“In Paris, there was a certain park where men went to look for prostitutes. Everybody knew. There were many Latinas, actually, but solidarity didn’t exist among us. Every girl fought for her space. Me too… I just couldn’t go back to my pimp without money; he would have killed me, you understand?” Sometimes Ana was lucky and they brought her to a nightclub: rather than serving her clients leaning against a tree, in a club she would at least be protected against the rain. But at the end of the day Ana never got to keep the money she made, everything went to her ‘owner’ and with the rest she paid for food, laundry, and the niche where she slept.
But they told me to wrap the address in plastic and hide it in my mouth during the whole trip. And over and over again they repeated that I shouldn’t talk to anybody; absolutely nobody.
“In the beginning, they told us that it would just be a matter of weeks, until we had repaid everything. But one year later, I still had debts.”
It’s not as if Ana had not tried to escape. After the first eight days she managed to run away and went straight to the airport. “I remember I had a two-way ticket when I came. I went to speak to the lady behind the counter and told her that I wanted to leave immediately and go back home. She didn’t understand any Spanish, so a young man approached us and translated. In the end, I was told that I had to wait for two months. He tried to cheer me up: ‘Don’t worry – Paris is such a beautiful place! You’ll see, in the end you’ll love it…”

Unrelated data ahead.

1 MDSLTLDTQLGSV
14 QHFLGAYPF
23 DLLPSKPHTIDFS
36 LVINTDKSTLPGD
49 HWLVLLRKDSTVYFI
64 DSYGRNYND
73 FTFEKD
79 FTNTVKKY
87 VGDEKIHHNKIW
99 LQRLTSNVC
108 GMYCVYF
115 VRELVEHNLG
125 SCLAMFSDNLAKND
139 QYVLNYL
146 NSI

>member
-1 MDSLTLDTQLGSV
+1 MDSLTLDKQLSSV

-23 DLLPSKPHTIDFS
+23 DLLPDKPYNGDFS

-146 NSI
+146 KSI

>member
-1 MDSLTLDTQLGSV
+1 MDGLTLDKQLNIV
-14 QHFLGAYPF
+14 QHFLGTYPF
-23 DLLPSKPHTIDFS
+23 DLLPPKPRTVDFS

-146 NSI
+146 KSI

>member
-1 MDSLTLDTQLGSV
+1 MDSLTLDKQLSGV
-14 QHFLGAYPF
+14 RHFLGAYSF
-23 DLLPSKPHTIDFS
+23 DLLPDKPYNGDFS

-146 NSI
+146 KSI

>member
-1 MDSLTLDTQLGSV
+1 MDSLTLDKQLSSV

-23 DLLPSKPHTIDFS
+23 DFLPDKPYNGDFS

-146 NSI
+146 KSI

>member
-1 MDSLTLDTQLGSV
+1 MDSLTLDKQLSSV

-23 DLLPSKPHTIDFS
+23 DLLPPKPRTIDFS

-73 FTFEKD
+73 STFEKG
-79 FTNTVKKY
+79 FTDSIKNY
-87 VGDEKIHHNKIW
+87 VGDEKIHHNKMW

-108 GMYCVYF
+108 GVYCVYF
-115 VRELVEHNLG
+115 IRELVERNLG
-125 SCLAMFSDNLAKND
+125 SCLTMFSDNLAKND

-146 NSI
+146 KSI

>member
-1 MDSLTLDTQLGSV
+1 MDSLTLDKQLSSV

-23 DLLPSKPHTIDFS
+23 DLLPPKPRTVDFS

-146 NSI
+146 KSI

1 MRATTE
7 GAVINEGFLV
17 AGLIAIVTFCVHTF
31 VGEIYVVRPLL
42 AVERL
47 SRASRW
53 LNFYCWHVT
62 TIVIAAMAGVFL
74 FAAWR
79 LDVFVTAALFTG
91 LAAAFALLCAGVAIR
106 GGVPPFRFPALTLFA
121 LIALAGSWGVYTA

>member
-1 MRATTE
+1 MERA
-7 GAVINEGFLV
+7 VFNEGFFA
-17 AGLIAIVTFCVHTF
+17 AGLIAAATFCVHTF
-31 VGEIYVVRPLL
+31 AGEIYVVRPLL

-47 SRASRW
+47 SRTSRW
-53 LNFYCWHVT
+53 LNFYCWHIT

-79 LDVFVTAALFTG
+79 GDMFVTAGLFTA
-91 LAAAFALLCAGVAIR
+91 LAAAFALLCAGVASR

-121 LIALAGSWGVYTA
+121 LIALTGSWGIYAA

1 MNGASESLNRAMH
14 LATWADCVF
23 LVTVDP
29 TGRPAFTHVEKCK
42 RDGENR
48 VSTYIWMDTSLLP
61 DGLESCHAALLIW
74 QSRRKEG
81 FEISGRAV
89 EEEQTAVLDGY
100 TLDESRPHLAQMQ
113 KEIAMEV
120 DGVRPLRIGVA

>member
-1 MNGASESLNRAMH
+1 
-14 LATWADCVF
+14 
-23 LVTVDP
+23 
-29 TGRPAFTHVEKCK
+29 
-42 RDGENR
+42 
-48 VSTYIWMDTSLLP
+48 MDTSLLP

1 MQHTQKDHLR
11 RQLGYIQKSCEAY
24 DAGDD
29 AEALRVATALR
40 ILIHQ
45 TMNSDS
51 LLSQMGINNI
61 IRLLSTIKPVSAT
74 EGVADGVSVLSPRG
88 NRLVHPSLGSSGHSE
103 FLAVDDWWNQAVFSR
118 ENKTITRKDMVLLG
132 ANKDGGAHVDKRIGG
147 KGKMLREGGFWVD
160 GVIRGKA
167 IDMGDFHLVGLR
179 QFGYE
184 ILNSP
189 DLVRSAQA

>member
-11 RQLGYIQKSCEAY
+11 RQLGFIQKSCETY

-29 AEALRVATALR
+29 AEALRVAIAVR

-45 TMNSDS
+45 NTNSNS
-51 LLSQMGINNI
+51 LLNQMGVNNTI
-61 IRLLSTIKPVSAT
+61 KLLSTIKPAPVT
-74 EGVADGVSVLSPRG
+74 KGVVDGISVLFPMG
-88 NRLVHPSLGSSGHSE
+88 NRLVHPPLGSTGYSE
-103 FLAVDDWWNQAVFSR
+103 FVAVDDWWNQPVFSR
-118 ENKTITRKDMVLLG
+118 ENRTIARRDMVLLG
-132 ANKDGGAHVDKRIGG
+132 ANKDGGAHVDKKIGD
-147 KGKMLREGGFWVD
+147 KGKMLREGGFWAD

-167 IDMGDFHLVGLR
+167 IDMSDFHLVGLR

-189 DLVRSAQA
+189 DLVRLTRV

She couldn’t turn to the police either. “Our owners were well connected, even with the French cops. When they found out that one of my friends tried to report our story, she disappeared. After that happened, none of us dared to say a single word,” Ana recalled. “The traffickers decided for us where we had to work, what we had to do and with how many men. After one year, they sent me to Italy, without any previous notice.”
Things had gotten precarious in Paris, so the trafficker network which had caught Ana decided to move some of their more dangerous ‘goods’ to Italy. Once there, Ana was locked in a brothel, where she worked sometimes up to 20 hours per day, barely ever leaving the house.
“In Italy I managed to earn a bit of money on the side. Sometimes, when they let me out to take fresh air, I could sell my body without them knowing and keep the money to myself. I don’t want to think about what they would have done to me if they had ever found out…” It took one year for Ana to save enough money to pay for a trip back to Paris. One night, she escaped from the brothel and from those people who had imprisoned and exploited her, beaten her up and abused her for over two years now.
“My life didn’t change that much when I came back to Paris. I still didn’t speak French and I still worked as a prostitute. I didn’t know what else to do.” But at least she worked for herself and she had a clear goal that kept her going: to buy a plane ticket. But not long after Ana had returned to Paris, she was picked up by the police and taken to the local prison.